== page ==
A report published February 2014 by Diane Whitmore Schanzenbach of Northwestern University, calls on the faulty study and faulty conclusions of Malcolm Gladwell and Eric Hanushek in examining 59 case studies of class size done in 1987 and 1995. Those studies found no significant difference in the achievement of students in large or small classes. There were several flaws in this study, one in the size of the data sets (too small), another in not taking into account other causes for the results (it wasn’t random), and faulty conclusions. Mr. Gladwell subsequently wrote a book on the subject, titled David and Goliath: Underdogs, Misfits and the Art of Battling Giants, which is the source frequently cited by class-size-deniers. Many experts call his “research” into account, questioning its validity. You can read an article below about Malcolm Gladwell’s “Pseudo-Profundity.”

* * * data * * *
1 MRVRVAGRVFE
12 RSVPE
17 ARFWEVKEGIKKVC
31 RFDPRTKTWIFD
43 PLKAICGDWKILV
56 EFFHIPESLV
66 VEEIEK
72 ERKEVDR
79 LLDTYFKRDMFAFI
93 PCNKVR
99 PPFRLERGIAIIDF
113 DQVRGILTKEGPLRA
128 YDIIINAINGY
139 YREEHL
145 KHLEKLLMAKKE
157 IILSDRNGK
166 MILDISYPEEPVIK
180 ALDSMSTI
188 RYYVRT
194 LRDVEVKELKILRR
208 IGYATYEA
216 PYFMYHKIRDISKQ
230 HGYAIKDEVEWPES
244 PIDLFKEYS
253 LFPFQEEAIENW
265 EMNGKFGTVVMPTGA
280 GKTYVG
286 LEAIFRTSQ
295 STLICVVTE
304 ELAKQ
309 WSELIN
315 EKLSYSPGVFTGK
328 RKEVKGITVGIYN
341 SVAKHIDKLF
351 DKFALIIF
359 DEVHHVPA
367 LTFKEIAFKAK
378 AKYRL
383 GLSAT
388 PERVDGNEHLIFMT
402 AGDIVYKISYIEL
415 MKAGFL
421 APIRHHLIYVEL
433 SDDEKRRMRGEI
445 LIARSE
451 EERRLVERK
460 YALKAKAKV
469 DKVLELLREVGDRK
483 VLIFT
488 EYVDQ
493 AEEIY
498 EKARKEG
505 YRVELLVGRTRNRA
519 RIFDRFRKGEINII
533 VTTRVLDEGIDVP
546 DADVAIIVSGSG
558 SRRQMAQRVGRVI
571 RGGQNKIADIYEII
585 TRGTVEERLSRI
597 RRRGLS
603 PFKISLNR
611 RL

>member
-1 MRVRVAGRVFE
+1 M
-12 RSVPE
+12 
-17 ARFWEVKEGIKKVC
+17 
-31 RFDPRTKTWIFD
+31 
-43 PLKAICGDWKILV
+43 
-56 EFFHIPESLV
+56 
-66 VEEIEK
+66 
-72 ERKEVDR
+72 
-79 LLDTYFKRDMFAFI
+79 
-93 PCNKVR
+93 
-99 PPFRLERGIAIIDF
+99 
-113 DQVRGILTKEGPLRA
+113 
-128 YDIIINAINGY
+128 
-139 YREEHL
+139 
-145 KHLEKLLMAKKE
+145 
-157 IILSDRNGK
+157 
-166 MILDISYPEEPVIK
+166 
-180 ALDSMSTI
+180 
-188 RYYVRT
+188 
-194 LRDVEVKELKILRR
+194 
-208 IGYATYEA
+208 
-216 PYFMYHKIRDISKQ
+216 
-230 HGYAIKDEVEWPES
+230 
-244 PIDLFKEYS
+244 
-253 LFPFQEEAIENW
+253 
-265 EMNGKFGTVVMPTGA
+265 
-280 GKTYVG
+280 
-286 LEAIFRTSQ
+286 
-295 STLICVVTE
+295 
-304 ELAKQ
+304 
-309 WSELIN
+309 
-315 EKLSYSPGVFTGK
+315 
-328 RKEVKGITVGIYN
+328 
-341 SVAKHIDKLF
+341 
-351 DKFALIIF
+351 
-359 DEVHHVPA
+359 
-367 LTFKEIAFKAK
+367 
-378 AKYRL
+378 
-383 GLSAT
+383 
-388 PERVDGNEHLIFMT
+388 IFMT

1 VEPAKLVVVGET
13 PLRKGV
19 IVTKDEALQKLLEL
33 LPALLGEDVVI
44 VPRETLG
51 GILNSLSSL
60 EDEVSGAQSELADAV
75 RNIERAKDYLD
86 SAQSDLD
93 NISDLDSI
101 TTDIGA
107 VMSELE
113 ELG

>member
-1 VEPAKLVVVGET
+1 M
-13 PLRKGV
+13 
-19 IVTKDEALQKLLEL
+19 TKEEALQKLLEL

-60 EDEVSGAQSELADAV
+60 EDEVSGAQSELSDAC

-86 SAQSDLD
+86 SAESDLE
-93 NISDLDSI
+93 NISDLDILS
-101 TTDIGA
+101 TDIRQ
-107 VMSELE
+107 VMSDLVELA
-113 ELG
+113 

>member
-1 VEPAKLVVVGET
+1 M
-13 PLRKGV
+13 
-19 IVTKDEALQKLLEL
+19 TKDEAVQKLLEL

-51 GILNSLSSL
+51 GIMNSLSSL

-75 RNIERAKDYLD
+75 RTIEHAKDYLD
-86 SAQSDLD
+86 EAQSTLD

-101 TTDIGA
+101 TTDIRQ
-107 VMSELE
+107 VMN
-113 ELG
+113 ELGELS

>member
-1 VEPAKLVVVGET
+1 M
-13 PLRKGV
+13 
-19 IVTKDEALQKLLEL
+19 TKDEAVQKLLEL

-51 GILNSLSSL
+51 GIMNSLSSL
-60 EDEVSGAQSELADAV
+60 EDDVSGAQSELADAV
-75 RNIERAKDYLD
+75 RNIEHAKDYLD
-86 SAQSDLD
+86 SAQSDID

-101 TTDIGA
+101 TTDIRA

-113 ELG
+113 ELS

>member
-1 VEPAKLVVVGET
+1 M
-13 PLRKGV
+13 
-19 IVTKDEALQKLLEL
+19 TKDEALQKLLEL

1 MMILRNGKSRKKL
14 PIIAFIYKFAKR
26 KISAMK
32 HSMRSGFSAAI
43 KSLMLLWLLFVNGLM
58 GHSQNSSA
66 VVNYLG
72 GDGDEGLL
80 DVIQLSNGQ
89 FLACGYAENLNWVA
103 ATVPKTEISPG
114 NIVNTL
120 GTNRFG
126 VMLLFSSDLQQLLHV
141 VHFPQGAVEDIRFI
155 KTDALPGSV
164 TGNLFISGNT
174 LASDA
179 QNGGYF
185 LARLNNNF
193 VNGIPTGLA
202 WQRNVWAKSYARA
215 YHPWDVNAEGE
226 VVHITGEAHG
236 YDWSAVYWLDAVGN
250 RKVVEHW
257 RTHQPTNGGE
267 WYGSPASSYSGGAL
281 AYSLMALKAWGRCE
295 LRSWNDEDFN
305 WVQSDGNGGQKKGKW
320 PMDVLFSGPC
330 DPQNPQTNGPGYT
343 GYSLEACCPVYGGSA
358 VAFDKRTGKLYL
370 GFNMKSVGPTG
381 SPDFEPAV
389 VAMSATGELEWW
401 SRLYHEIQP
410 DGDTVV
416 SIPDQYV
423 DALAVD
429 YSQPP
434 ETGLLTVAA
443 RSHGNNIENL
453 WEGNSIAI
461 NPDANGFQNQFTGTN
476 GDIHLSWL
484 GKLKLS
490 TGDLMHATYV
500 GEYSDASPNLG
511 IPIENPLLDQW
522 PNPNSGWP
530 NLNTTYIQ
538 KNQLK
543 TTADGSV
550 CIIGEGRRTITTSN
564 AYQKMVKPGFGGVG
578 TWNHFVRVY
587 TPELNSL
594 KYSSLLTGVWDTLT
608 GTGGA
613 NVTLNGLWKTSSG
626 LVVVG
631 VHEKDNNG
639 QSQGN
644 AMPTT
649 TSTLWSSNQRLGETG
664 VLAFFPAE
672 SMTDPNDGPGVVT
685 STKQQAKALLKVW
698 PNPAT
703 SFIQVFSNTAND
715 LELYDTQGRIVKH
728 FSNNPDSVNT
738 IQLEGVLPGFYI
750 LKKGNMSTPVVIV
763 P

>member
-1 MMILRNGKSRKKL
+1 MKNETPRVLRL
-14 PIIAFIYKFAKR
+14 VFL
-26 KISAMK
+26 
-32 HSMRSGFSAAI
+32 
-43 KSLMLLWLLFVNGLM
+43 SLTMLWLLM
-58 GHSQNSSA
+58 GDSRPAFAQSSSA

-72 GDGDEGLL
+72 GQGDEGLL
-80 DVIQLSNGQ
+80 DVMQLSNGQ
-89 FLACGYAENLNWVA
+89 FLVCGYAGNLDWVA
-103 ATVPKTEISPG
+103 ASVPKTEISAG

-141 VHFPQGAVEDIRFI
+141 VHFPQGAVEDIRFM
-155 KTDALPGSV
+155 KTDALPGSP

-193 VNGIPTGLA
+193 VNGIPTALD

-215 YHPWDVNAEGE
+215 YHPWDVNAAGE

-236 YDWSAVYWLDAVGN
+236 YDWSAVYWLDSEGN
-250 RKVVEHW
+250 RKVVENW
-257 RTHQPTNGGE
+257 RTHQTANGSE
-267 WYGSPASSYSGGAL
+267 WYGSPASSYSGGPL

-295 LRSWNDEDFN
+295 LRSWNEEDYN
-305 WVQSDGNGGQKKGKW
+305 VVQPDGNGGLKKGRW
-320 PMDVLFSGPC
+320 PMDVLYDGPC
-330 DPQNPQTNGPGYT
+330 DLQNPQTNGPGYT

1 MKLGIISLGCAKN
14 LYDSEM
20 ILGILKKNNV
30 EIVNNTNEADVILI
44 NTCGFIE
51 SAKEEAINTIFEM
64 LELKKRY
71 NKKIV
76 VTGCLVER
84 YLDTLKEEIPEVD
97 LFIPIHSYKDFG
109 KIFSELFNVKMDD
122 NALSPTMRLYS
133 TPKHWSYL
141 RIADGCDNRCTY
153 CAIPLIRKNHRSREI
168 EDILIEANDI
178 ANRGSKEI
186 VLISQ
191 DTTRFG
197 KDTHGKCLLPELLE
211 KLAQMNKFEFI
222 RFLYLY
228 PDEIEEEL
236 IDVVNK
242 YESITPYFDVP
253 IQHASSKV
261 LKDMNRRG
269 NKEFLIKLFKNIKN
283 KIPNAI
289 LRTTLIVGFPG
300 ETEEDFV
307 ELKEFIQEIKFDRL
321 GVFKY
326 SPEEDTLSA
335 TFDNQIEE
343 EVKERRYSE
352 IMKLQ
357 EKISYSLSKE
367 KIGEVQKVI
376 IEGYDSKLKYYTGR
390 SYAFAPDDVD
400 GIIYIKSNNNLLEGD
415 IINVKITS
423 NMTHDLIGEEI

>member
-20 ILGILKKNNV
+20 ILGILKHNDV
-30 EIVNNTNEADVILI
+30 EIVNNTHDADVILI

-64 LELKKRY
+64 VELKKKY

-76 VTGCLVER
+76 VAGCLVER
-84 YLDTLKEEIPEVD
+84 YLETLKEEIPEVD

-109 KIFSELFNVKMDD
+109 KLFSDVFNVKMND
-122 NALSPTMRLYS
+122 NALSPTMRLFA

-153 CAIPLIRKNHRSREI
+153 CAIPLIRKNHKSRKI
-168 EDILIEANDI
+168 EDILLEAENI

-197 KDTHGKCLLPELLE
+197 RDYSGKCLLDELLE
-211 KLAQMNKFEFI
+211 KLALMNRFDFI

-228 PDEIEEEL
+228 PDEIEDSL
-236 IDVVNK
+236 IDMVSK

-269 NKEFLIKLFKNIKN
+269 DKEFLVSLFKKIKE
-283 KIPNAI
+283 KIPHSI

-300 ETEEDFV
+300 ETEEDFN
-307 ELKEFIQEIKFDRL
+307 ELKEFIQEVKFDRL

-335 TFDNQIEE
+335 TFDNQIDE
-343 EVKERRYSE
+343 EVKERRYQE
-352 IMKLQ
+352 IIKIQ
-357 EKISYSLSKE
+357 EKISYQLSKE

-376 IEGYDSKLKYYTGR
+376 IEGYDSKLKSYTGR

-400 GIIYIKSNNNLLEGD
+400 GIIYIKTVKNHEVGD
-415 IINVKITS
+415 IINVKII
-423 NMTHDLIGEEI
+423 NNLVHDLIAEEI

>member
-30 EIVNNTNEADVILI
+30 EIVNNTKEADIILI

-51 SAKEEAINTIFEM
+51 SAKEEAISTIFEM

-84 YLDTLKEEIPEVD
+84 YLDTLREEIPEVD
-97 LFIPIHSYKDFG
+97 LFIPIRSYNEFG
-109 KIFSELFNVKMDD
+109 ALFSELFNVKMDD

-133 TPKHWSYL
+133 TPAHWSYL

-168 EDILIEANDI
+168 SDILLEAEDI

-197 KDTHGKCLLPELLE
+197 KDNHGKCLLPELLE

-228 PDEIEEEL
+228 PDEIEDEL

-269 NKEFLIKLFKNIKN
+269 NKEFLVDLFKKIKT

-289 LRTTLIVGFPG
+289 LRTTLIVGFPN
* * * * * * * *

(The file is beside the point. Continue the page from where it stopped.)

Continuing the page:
The study cited by Schanzenbach was one of many that have refuted Gladwell’s conclusions. Called STAR (Student Teacher Achievement Ratio), it was a real experiment, totally random in assignment of students and teachers to smaller classes and was done over the span of four years from Kindergarten to third grade. There were 11,500 students, 1,300 teachers and 79 elementary schools involved in this study in Tennessee from 1985 to 1989.  Conclusions from this better-designed study, show that students in classes of 13-17 scored 5 percentage points more on standardized tests in math and reading than students in classes of 22 to 25. Looking at the scores from a black-white achievement gap or an economic achievement gap showed an even greater advantage to being in a smaller class.   The results were unequivocal.